4. UMM YES. This is so true for me, it's scary. I USED to tag along with Max to all his social outings when we lived in the north of France, but as the years went by, I found myself telling him to go out and I'd be happy to stay home. (Many of those times were also because we had a barking dog we couldn't leave home alone...)

    You know what? I think I'll go have some rose tea too and raise my teacup to you (and our multitude of similarities)!

    And I hope you like the chocolate! I need to go get some for myself :)

    1. The chocolate made it final appearance last night. It will be sorely missed. The rose tea was excellent as well. The tea I drank was a "present" from a French friend. "Present" meaning it was a gift from his mother that he off-loaded onto me. I just don't understand what's wrong with rose-flavoured tea? Anyway, I may have danced around the Den alone singing to Girls Just Wanna Have Fun while drinking some rose tea and eating my Alps goodies. Or maybe not.

  5. I can definitely relate to the "being socially awkward and being ignored" part, especially being ignored. Even though I don't speak much French, I understand the majority of what people are saying, but they just look right past me, like I'm not there. It makes it difficult to try and be a part of the conversation.

    Btw, your den looks cozy :)

    1. Hi and thanks for reading my blog!

      I know what you mean about people not looking at you when they are speaking. Sometimes I feel like jumping up and down, waving my arms, and screaming, "Hello, I'm here, I exist too!" Often it feels like they are just talking to my husband even though I am sitting right there. I ask them questions to try and involve myself in the conversation, they answer politely, but they usually turn around and keep talking to my husband. They say "vous" so I know they are addressing me as well, but they just won't look at me (this is with friends).

      Luckily this has tapered off somewhat now that I speak French well. Just give it time, once you start arguing politics with them they will stop looking past you! haha

      Welcome to my den.

  6. I'm still learning new words while reading your blog. Den is a "tanière" in French. So yeah, Den nation Blog has a new meaning now. lol

    Social gatherings in France make me awkward too. It is ok to not always tag along with your husband.

    1. Believe me when I say that even I learn new words everyday just from reading other blogs - even blogs written in English by non-native speakers! Once I have learned the new English word, I make sure that I learn the French translation. I'm still learning English, too!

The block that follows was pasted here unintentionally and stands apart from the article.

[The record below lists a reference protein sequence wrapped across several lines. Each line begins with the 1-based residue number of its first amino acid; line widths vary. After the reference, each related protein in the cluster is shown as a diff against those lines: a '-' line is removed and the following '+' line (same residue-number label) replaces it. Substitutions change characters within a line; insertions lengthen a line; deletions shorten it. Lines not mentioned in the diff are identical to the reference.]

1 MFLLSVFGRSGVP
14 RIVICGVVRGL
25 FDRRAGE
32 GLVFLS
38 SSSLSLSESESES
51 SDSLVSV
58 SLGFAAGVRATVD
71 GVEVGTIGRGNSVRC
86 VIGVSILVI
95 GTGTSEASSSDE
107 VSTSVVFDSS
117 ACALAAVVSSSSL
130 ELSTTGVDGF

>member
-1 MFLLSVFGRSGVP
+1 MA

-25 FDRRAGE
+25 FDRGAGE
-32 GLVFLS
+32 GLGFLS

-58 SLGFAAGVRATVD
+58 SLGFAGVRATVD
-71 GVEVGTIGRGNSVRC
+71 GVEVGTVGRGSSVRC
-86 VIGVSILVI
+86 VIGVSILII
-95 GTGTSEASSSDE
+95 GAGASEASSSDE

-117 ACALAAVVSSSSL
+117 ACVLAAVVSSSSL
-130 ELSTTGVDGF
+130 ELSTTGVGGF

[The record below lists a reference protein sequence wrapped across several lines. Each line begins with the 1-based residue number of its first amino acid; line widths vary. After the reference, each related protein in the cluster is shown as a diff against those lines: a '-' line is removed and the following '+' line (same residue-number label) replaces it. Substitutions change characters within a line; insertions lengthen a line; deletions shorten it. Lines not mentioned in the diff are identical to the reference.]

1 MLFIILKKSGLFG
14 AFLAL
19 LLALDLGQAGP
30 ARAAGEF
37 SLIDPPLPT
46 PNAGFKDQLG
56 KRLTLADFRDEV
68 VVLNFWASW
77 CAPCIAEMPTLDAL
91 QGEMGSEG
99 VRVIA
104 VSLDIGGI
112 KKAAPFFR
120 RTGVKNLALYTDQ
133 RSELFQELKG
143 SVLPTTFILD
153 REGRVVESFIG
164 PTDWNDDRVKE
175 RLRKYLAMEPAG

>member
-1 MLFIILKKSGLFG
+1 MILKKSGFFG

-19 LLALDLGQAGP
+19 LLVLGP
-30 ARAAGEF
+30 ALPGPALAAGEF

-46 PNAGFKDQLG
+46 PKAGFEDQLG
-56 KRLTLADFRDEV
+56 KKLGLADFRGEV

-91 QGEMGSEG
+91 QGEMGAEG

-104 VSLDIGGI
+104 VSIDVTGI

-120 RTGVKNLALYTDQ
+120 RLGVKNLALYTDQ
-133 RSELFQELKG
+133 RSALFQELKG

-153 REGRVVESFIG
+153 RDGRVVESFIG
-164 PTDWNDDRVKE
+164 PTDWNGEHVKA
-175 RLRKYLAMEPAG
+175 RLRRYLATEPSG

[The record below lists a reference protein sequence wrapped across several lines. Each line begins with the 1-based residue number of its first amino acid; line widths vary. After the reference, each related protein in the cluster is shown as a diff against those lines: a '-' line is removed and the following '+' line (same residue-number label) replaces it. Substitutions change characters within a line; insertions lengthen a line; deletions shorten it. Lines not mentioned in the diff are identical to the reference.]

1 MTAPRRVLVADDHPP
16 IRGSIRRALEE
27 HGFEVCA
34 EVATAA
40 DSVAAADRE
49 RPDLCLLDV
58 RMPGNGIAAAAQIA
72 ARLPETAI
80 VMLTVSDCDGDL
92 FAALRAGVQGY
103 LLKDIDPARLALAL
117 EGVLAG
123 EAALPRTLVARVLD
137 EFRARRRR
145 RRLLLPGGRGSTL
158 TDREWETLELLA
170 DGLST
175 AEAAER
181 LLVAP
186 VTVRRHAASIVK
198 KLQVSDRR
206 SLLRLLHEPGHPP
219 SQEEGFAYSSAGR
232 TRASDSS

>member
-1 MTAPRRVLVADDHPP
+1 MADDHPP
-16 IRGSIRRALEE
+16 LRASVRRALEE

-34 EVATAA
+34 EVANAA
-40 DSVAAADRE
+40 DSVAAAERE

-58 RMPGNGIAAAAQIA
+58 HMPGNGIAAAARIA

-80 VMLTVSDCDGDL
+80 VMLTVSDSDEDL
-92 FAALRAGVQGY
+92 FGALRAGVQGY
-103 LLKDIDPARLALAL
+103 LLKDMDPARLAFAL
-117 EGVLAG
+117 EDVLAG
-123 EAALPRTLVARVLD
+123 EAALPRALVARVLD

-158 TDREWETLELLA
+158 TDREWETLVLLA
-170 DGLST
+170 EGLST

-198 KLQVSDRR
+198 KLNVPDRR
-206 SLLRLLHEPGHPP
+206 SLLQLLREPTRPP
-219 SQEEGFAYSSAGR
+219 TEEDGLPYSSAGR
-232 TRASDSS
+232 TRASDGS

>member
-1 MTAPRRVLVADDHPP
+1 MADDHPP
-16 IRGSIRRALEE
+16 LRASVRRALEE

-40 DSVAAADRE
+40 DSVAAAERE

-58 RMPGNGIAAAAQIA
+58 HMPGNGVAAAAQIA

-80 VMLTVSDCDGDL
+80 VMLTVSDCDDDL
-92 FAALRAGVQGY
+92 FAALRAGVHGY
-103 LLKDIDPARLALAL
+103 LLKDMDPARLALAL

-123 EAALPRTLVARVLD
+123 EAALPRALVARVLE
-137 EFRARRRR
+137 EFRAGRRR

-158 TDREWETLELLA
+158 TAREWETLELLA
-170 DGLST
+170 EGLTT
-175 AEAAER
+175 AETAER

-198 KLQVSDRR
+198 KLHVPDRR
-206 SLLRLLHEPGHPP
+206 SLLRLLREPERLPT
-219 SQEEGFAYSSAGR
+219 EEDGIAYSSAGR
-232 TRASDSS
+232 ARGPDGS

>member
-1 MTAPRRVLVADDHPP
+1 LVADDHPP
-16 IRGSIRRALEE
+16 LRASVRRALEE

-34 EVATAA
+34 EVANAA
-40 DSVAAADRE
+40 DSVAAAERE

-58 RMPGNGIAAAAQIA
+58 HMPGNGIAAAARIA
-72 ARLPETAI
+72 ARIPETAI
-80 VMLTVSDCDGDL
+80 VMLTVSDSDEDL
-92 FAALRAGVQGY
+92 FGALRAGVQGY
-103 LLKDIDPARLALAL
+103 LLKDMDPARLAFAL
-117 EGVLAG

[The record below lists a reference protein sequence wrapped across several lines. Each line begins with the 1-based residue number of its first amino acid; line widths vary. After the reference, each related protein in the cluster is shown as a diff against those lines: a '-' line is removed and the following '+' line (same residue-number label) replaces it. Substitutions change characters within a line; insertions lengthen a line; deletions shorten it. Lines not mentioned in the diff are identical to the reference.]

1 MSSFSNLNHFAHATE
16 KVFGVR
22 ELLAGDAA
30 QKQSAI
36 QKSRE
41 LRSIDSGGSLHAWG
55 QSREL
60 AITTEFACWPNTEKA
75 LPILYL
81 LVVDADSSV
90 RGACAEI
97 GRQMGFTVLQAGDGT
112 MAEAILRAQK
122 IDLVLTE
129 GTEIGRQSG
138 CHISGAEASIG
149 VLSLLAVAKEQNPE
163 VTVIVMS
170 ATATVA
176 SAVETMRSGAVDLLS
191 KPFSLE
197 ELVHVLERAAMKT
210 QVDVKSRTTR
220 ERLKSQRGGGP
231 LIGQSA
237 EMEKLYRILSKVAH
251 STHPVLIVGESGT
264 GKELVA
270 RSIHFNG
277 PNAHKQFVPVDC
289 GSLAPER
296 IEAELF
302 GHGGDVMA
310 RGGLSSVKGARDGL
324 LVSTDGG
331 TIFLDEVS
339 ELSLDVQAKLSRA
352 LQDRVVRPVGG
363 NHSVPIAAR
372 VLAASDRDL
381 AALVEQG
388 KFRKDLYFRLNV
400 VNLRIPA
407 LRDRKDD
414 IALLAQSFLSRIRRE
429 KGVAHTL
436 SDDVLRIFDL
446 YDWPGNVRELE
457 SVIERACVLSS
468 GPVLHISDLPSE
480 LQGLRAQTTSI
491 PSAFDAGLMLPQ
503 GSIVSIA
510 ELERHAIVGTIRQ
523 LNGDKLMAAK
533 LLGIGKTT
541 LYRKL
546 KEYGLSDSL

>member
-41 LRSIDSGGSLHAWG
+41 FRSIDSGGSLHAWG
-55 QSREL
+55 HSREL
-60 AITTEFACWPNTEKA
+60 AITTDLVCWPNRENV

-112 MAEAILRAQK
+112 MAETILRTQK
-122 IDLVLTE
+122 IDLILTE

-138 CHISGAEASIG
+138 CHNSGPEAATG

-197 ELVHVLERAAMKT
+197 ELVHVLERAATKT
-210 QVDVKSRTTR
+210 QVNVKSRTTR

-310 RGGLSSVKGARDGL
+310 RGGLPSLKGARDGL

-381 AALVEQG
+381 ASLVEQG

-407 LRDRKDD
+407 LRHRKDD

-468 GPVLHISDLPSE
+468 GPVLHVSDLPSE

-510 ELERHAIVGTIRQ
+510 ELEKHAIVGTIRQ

It's difficult to know when an evening is going to turn out good for me or not. Now I try and trust my intuition as I have a number of good and bad experiences under my belt. Thanks for the reassurance that I'm not alone.

  7. Great pics, I would actually love to just stay in that den! I am not social either, but I don't care because there is nothing better to me than a cup of tea, dinner and corrie. Oh and the boy and the pickle. That is where I am sat right now writing this and I don't care about not going out or worrying about it overly because I am so happy here! I get too fed up of comments about being English to go out anyway! People always want to mimic my accent or ask me the same old questions about home, which are hilarious and interesting to other people but boring to me!

    1. I'm glad you like my den and that you can connect to it virtually. I've just got to accept that this is who I am and just stop trying to be something I'm not. I am the happiest here, like you, so why try to fight it? A lot of people in this world would give anything to be able to sit in my peaceful den, seriously.

      I'm sure you already know, but Canadians (well, English native speaking ones) just love the British accent. As in, gaga love. British people grow up with American films so I wasn't treated as a novelty when I lived in the UK.

      I know exactly what most Canadians think Britain is like: double-decker buses, high tea, fancy accents and the British gentlemen. If they only knew the truth... that the 1950s Britain they are dreaming about no longer exists. (I still love the UK, though!)